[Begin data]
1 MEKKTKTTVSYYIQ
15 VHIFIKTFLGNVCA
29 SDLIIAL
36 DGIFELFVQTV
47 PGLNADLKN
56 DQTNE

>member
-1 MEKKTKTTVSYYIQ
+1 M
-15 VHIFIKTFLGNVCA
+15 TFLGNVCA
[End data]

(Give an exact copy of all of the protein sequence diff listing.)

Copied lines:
1 MEKKTKTTVSYYIQ
15 VHIFIKTFLGNVCA
29 SDLIIAL
36 DGIFELFVQTV
47 PGLNADLKN
56 DQTNE

>member
-1 MEKKTKTTVSYYIQ
+1 M
-15 VHIFIKTFLGNVCA
+15 TFLGNVCA